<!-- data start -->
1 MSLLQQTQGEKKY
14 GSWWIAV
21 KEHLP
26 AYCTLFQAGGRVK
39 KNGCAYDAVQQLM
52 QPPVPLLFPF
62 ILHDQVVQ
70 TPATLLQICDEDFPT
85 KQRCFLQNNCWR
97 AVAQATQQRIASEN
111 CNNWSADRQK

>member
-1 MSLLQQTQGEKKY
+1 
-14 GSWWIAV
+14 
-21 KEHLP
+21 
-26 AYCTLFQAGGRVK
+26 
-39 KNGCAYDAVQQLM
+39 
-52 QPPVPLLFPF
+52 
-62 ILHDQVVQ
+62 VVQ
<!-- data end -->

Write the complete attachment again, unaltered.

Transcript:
1 MSLLQQTQGEKKY
14 GSWWIAV
21 KEHLP
26 AYCTLFQAGGRVK
39 KNGCAYDAVQQLM
52 QPPVPLLFPF
62 ILHDQVVQ
70 TPATLLQICDEDFPT
85 KQRCFLQNNCWR
97 AVAQATQQRIASEN
111 CNNWSADRQK

>member
-1 MSLLQQTQGEKKY
+1 
-14 GSWWIAV
+14 
-21 KEHLP
+21 
-26 AYCTLFQAGGRVK
+26 
-39 KNGCAYDAVQQLM
+39 
-52 QPPVPLLFPF
+52 
-62 ILHDQVVQ
+62 VVQ